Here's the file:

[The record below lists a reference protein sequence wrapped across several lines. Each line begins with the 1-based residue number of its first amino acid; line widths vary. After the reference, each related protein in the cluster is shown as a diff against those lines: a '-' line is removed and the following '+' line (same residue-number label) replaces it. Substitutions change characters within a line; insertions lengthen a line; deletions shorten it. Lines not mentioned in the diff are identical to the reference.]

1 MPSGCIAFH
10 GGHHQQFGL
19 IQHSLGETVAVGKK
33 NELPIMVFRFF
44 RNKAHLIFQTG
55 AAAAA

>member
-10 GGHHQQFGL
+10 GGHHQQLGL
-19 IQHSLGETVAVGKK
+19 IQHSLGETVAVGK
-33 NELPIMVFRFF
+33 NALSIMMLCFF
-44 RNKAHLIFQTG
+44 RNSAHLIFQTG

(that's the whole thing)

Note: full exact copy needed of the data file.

[The record below lists a reference protein sequence wrapped across several lines. Each line begins with the 1-based residue number of its first amino acid; line widths vary. After the reference, each related protein in the cluster is shown as a diff against those lines: a '-' line is removed and the following '+' line (same residue-number label) replaces it. Substitutions change characters within a line; insertions lengthen a line; deletions shorten it. Lines not mentioned in the diff are identical to the reference.]

1 MPSGCIAFH
10 GGHHQQFGL
19 IQHSLGETVAVGKK
33 NELPIMVFRFF
44 RNKAHLIFQTG
55 AAAAA

>member
-10 GGHHQQFGL
+10 GGHHQQLGL
-19 IQHSLGETVAVGKK
+19 IQHSLGETVAVGK
-33 NELPIMVFRFF
+33 NALSIMMLCFF
-44 RNKAHLIFQTG
+44 RNSAHLIFQTG